IT WASN'T LONG ago that Phillies fans were wondering why this team invested $24.5 million over 3 years on a pitcher who began the season with an 8.81 ERA through his first six starts.
Well, that was about 2 weeks ago, just before Adam Eaton made his turnaround. He continued to prove his value yesterday, allowing no runs and just four hits in six-plus innings of work in the Phillies' 5-3 win over the Toronto Blue Jays at Citizens Bank Park.
"It's always nice to be appreciated for the job you do," said Eaton, who received a standing ovation from the 39,030 in attendance when he was removed in the seventh inning.
"My effort level is the same regardless of the outcome. Obviously, you're going to get more of a warmer reception when you are pitching well, though."
Eaton, who made his third straight quality start, improved to 4-3 and has an earned run average of 5.70.
While Eaton has progressed from his early-season woes, when he gave up 32 hits and 25 runs through 28 innings in his first five starts, his outing yesterday afternoon wasn't exactly flawless, either, as he also walked five batters - his most since April 5 against the Braves.
Manager Charlie Manuel said the biggest adjustment he has seen in Eaton has been an increase in his aggressiveness when he gets behind in the count.
"I think once he starts putting guys away before he gets into a 3-2 count, or let a hitter work him into their favor, he should be able to take us deeper pitching into the seventh or eighth inning," Manuel said.
Eaton might have been able to go longer than facing one batter in the seventh had he not run out of gas running from first to third in the sixth inning. After Aaron Rowand singled on a line drive to rightfield, scoring Rod Barajas, Eaton, who reached base on a sacrifice bunt and a throwing error by Blue Jays pitcher Brian Tallet, turned on the jets, much to the surprise of his coaches and teammates.
"It was pretty funny when I saw him starting to take off. All I could think was, 'Slow down, baby, you still have to pitch,' " said Shane Victorino, who doubled in the eighth and scored a run in the third.
"I enjoyed it. I take pride in my hitting and pride in baserunning," said Eaton, who has scored 25 times in his 7 years in the major leagues. "I got a little bit of heat when I rounded second, but I thought I did a pretty good job and maybe surprised [rightfielder Alex] Rios in that situation."
Eaton was pulled in favor of Geoff Geary in the seventh following a single by Royce Clayton.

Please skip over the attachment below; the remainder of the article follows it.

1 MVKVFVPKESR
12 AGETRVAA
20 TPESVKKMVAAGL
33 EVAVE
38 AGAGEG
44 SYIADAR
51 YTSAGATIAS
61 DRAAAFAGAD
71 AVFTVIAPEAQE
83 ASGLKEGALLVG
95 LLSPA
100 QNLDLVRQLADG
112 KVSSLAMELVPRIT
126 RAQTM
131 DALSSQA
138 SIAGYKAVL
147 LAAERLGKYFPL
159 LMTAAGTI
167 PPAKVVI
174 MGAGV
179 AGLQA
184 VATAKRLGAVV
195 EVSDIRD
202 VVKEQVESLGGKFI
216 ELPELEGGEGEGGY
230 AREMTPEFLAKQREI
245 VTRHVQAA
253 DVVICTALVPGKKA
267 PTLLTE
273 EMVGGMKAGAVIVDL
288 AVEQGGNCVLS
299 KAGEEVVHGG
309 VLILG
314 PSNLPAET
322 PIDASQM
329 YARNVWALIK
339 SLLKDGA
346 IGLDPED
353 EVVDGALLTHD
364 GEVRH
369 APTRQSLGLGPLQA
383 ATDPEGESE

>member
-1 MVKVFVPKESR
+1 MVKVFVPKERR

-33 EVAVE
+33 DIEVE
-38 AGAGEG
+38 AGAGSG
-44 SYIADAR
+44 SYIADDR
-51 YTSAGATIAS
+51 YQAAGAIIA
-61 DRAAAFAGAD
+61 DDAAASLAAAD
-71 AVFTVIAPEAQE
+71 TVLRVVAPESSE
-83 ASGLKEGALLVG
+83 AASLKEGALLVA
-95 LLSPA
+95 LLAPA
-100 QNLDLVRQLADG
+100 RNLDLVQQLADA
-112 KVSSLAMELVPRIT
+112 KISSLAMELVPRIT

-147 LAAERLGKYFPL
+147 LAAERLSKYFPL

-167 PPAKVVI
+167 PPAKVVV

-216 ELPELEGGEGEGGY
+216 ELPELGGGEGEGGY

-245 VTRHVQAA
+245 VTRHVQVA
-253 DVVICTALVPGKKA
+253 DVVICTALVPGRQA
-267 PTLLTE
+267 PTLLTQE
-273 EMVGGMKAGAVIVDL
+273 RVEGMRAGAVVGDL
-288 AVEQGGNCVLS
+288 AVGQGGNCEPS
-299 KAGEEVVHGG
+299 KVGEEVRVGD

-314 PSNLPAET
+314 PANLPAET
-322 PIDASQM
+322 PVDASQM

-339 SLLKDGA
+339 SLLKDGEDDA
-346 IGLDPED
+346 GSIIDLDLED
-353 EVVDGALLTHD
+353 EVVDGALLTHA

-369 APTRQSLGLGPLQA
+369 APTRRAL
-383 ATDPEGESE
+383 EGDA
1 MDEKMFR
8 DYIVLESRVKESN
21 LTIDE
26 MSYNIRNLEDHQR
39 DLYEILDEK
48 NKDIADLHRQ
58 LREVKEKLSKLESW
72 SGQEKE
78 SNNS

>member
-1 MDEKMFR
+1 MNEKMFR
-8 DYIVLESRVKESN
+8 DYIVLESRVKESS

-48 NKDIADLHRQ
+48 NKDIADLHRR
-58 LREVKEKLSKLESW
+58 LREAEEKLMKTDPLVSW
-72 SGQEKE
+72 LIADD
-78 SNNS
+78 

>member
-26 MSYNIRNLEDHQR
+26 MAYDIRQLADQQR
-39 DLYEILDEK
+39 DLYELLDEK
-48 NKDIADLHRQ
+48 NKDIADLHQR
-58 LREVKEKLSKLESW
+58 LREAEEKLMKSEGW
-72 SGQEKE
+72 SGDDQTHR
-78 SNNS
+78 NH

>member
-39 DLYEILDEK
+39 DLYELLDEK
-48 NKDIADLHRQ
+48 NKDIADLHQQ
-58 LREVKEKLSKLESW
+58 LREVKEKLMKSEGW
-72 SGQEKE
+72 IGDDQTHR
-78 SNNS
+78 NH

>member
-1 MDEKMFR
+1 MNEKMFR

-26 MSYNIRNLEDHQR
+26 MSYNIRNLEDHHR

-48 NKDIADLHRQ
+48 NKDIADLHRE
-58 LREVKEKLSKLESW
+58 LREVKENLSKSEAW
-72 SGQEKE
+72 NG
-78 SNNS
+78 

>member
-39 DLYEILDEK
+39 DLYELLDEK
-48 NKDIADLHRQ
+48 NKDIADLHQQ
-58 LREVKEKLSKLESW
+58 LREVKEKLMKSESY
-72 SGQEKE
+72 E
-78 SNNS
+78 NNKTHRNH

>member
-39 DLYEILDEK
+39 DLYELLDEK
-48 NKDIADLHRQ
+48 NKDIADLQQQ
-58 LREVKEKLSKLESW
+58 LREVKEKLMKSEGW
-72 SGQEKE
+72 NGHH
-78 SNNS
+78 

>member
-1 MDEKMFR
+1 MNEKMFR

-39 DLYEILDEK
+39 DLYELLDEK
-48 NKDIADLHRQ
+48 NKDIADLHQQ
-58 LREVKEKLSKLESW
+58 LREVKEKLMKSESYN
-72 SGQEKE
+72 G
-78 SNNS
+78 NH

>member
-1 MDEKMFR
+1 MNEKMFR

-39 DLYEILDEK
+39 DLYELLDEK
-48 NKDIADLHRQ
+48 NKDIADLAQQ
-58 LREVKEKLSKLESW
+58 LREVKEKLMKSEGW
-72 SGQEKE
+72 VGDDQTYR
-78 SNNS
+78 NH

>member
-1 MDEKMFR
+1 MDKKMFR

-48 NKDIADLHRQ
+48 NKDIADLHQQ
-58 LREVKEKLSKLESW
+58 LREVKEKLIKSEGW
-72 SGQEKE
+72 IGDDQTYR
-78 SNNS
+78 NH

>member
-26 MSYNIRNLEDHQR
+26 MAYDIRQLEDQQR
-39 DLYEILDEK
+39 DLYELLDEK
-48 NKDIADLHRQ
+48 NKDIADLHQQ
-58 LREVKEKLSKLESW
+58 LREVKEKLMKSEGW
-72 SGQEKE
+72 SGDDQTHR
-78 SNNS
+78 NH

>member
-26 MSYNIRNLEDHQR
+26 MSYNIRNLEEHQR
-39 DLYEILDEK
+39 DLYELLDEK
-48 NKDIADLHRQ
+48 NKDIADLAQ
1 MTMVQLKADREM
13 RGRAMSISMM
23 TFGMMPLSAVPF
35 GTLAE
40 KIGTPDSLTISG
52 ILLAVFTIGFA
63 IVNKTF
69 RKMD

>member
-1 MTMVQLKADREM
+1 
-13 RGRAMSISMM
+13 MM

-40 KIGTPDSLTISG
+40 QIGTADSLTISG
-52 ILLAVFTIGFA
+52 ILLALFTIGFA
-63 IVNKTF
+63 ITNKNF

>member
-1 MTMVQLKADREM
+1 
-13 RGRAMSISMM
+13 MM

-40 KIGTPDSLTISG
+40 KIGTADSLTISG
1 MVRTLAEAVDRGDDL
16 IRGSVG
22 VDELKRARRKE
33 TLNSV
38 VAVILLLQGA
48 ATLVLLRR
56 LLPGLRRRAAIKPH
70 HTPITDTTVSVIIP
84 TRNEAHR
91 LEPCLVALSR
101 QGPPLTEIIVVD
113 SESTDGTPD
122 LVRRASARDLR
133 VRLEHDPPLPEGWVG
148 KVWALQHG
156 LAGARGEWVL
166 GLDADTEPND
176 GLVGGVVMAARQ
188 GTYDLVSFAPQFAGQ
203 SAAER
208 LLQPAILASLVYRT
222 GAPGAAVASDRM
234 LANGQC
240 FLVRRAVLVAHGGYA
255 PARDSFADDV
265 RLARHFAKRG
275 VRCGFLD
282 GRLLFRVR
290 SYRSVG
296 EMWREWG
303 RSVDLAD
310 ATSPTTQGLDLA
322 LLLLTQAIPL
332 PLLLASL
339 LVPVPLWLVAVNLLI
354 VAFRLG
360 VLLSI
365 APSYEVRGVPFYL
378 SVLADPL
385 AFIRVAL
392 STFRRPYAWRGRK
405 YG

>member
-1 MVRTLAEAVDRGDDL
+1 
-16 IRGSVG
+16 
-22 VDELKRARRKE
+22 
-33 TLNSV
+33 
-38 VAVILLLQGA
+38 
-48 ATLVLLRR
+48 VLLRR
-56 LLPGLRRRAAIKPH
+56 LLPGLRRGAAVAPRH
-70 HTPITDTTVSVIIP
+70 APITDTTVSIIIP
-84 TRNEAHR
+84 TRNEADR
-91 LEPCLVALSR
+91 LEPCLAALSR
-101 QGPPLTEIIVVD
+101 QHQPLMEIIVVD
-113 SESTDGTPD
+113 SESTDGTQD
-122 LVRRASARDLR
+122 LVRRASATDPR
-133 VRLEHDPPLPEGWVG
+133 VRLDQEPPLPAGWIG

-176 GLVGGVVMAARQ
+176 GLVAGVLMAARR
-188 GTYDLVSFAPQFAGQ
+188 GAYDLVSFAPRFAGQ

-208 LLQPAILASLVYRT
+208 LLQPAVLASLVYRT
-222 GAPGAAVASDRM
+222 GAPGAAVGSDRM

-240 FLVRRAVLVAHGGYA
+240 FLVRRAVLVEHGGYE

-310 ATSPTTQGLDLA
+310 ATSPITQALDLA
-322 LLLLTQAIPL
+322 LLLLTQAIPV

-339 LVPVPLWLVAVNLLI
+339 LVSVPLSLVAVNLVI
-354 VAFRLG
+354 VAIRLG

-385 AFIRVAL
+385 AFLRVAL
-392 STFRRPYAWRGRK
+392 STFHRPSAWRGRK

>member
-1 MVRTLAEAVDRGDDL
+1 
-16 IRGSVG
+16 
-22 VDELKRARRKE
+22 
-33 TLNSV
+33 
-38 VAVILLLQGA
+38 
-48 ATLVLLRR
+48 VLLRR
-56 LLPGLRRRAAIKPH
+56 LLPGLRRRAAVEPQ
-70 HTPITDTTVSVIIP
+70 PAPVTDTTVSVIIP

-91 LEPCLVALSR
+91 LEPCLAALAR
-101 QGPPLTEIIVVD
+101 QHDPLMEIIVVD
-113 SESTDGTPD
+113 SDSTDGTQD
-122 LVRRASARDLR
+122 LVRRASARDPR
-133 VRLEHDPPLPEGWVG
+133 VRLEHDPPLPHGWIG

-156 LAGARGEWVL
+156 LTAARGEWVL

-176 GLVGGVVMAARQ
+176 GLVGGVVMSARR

Geary came in and picked up where Eaton began, but created his own mess in the eighth, allowing three home runs in 12 pitches.
Rios and centerfielder Vernon Wells homered for the Blue Jays to start the inning.
By the time Geary gave up his third home run to leftfielder Matt Stairs, who hit a home run in every game this series, he would be hit with a wrath of boos as he left the mound with his head down.
"He's good when he comes in and pops the ball and stays aggressive. Today I don't think he was getting the ball where he wanted it," Manuel said of Geary, who pitched 1 2/3 innings.
Pat Burrell, who was a major force for the Phillies during their 7-3 homestand, hit his sixth home run of the season when he sent a solo shot to centerfield, giving the Phils a 1-0 lead in the second.
Manuel said Burrell, who batted .300 (9-for-30) with two doubles, eight runs scored and 11 RBI during the homestand, has been doing a good job of keeping his balance and weight back at the plate. He hopes Burrell's hot streak can continue as the Phils start a six-game road trip in Florida tomorrow.
"Any time you hit the ball good, that's what builds confidence and starts streaks," Manuel said. "I want him to be consistent like he was a couple years ago."
While the Phillies find their record at the .500 mark following a successful homestand that also included series wins over the Cubs and Brewers, they know they have to get it done on the road if they want to gain ground in the NL East standings.
The Phillies are 9-12 on the road.
"It's nice to come home and win some games instead of struggling, but now we have to go and get it done on the road," Eaton said. *